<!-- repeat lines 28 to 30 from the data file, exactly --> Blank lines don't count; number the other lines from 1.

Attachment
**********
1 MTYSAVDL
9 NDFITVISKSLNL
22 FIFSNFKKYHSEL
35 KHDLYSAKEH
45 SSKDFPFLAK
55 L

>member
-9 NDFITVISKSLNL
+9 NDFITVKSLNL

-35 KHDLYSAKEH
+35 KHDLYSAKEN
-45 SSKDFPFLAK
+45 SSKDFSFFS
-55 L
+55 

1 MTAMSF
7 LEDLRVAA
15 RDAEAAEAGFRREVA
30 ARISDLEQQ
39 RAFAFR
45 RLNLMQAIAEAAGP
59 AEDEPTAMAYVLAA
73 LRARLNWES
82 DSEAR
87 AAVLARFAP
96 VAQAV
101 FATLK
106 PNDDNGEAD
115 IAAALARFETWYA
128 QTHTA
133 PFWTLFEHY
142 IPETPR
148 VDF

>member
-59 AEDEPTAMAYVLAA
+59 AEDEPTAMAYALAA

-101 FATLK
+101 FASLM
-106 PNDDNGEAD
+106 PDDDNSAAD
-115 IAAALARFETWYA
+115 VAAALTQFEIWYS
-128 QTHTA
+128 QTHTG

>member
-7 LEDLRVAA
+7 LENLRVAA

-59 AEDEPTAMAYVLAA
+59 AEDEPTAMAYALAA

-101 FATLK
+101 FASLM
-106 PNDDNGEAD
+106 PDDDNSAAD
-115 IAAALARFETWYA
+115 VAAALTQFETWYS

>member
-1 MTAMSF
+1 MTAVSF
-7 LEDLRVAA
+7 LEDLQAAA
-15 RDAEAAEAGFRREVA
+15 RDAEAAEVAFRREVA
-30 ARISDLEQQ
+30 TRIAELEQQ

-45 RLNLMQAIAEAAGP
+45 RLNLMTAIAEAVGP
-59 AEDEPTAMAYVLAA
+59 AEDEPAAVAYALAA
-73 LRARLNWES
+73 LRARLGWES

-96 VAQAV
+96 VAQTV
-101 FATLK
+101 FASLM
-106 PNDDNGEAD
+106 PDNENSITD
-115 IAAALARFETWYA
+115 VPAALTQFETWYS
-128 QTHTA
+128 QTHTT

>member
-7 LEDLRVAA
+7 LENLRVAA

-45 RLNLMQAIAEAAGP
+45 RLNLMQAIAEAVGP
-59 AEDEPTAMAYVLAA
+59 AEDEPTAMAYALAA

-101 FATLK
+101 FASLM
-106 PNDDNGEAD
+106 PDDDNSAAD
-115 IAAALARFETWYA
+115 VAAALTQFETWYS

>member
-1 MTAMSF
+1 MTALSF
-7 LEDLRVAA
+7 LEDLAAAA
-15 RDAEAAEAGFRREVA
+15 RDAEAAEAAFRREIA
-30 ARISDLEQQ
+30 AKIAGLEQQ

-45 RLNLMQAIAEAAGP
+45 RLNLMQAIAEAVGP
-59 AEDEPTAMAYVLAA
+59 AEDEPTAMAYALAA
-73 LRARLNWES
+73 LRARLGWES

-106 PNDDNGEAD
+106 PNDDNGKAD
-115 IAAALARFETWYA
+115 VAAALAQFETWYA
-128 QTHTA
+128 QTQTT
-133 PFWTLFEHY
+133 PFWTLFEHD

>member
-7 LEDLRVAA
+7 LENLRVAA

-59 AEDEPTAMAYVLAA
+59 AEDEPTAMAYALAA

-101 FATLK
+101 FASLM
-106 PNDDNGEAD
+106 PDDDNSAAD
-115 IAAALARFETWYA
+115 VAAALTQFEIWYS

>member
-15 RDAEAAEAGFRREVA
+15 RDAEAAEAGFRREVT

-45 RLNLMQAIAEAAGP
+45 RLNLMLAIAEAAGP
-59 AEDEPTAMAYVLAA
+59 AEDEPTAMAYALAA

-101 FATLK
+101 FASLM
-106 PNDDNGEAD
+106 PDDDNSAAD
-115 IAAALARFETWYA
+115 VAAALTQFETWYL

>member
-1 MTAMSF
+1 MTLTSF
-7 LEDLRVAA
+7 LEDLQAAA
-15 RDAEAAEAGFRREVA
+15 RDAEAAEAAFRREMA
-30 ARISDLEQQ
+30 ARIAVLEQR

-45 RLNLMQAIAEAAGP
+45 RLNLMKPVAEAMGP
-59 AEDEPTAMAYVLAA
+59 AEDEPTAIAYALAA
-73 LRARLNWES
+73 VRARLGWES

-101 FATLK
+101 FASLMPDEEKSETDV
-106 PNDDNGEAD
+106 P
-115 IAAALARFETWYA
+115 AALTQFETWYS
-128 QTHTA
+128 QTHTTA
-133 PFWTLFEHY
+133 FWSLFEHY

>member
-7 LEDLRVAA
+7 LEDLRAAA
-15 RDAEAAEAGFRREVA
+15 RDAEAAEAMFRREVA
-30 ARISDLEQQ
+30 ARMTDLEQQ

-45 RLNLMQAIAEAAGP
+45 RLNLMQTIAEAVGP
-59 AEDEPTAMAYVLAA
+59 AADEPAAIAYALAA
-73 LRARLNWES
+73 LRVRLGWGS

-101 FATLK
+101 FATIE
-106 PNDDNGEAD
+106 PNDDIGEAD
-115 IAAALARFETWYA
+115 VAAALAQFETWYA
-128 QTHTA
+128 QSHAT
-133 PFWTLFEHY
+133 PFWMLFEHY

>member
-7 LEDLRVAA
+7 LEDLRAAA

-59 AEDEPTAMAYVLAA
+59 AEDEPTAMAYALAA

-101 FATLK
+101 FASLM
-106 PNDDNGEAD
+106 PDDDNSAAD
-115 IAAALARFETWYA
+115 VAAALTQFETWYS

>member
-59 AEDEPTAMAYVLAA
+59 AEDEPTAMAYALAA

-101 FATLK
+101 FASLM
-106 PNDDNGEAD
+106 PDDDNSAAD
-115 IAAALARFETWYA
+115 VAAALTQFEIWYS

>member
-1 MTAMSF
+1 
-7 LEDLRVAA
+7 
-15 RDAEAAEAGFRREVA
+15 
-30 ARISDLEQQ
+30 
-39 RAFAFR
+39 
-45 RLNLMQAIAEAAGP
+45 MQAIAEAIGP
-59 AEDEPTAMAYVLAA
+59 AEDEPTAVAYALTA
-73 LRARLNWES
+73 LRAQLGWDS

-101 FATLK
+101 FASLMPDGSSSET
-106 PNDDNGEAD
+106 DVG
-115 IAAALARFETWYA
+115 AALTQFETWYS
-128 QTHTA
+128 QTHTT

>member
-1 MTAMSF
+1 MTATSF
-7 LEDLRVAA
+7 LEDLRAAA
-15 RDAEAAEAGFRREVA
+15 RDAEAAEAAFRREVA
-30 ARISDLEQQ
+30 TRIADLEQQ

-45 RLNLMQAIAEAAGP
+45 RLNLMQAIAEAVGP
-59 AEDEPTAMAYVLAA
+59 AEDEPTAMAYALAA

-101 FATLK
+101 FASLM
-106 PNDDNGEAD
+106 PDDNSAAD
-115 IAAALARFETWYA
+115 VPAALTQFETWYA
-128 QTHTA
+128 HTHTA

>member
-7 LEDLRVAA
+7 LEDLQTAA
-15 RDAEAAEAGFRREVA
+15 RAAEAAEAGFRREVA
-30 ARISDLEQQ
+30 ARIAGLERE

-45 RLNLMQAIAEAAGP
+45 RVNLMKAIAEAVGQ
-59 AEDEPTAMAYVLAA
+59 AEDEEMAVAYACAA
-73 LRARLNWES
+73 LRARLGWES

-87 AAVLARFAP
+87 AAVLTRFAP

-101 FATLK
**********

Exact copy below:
106 PNDDNGEAD
115 IAAALARFETWYA
128 QTHTA